How to Zest a Lemon 5 Easy Ways

Every editorial product is independently selected, though we may be compensated or receive an affiliate commission if you buy something through our links. Ratings and prices are accurate and items are in stock as of time of publication.

Learn how to zest a lemon with or without a zester so you can give your favorite recipes a citrusy punch.

A sprinkle of lemon zest can go a long way toward making a dish pop. In so many lemon recipes from tart to sweet, the lemon adds brightness and just the right touch of acidity.

In baking, lemon zest is what makes the best lemon desserts so irresistible, lending these dishes their essential pucker. And it’s just as important to savory dishes, like lemon-roasted vegetables.

But how do you capture the powerful flavor of citrus? We’ll walk you through five simple methods for how to zest a lemon, with or without a zester.

What Is Zest?

If you’re not familiar with using citrus in cooking, zest might be a new ingredient for you.

Zest is simply the outer peel of citrus fruit—be it lemon, orange, lime or grapefruit. It packs so much punch because it’s filled with the fruit’s potent natural oils. Pound for pound, the outer part of the peel has more flavor than lemon juice (though juice also plays an important role in many citrus-based dishes).

How to Use a Citrus Zester

Person using a tool to scrape the zest from several lemonsTaste of Home

Learn how to zest a lemon with the tool made specifically for the job. A citrus zester is designed to create narrow strips of the outer peel. Be careful to zest only the colorful outermost portion and none of the white pith, which can be bitter.

Once zested, you can chop the strips into fine pieces to stir into a recipe. Or, if you plan to use them as a garnish, leave the strips as is—strips of zest make great accents for our favorite mocktails.

How to Zest a Lemon with a Microplane

Person using a microplane to zest a lemonTaste of Home

A rasp, sometimes called by the brand name Microplane, is our Test Kitchen’s preferred method for getting superfine lemon zest.

To use, simply rub a washed and dried lemon over the plane, using light pressure and turning as you work. This tool produces the finest zest possible—perfect for stirring into lemon curd, custard or any batter or dough (lemon spritz cookies, anyone?).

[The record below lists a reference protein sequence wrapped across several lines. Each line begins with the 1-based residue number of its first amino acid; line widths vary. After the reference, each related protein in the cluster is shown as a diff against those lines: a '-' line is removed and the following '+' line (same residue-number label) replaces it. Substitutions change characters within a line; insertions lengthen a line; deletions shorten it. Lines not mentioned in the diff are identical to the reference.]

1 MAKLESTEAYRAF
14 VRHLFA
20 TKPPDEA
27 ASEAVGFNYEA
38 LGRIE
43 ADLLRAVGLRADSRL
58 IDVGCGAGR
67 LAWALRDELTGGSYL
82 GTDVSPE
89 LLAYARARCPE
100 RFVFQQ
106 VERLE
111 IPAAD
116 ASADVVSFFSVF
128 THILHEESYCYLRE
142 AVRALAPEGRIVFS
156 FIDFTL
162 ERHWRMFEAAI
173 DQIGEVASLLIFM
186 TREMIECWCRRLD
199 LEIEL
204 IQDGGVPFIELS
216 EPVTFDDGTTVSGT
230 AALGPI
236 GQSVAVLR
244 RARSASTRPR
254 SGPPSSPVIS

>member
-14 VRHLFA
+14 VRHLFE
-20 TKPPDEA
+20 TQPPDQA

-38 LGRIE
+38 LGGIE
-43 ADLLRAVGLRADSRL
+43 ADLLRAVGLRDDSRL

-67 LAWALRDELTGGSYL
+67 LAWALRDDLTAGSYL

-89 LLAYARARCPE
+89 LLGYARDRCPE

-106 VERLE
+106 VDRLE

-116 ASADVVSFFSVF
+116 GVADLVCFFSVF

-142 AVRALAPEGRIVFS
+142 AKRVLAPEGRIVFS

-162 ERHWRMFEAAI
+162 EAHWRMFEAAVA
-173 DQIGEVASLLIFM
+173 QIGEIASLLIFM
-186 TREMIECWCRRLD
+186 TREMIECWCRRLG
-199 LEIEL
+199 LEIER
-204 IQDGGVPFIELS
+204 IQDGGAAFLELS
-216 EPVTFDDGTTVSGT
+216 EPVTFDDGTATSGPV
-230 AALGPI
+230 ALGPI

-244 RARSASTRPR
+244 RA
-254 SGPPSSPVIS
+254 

How to Zest a Lemon without a Zester

Use a box grater

Person holding a lemon up against a graterTaste of Home

If you don’t have a citrus zester on hand, you can still get the lemon flavor you need. Just break out your box grater.

Use the fine holes or the sharp grater teeth to gently shave the zest from the lemon. Be sure to turn the fruit as you go to avoid getting any of the fibrous white pith.

Unlike the zester, this method provides small, fine pieces of zest, so there’s no need to chop afterward.

Use a vegetable peeler

Your everyday vegetable peeler can also be used to zest lemons. Use the blade to cut away the outer rind of the fruit. Larger strips of zest like this are ideal for garnishing cocktails, like a martini with a twist.

For finer pieces of zest, use a sharp knife to break down the peel.

Use a julienne peeler

Julienne peelers can also be used to zest lemons. These tools look very similar to a classic veggie peeler but instead of stripping away wide bits of the rind, julienne peelers peel away the skin of the fruit in strips.

Tools for Zesting Citrus

Lemon Zest Tips

How do you store lemon zest?

You can store lemon zest in the refrigerator in an airtight container for about a week.

It can also be stored in an airtight container or zip-top bag in the freezer for up to a year. When you’re ready to use, no need to defrost; just pop it into your lemon dessert batters.

And never let a lemon rind go to waste! If you’re planning on using just the juice, be sure to zest the peel into a container to use later.

How much zest does a lemon have?

The average lemon yields about 1 tablespoon of zest. Keep this in mind as you read recipes that call for these types of measures (but a little extra zest never hurt a dish—especially these lemon-basil recipes).

Can you substitute other ingredients for lemon zest?

Sometimes you swear you have a lemon in the crisper only to find the drawer bare. Don’t worry—there are lots of good substitutes for lemon zest. Zests from other citrus fruits are one option. You could also use a small amount of lemon extract or dried lemon peel. Lemon juice works in some recipes, but depending on what you’re making you may need to balance the tartness with a bit of sugar. Lemon juice also adds extra liquid you may not want when baking, so it’s best as a lemon zest substitute in recipes that already contain liquid, such as lemon curd.

Recipes That Use Lemon Zest

Popular Videos

Lisa Kaminski
Lisa is an editor at Taste of Home where she gets to embrace her passion for baking. She pours this love of all things sweet (and sometimes savory) into Bakeable, Taste of Home's baking club. Lisa is also dedicated to finding and testing the best ingredients, kitchen gear and home products for our Test Kitchen-Preferred program. At home, you'll find her working on embroidery and other crafts.
Sue Stetzel
Sue has been working with Taste of Home since 2011. When she isn’t writing, she’s answering your burning cooking questions and working with our team of Community Cooks. She spends her free time cooking, crafting, and volunteering for various organizations in her home town.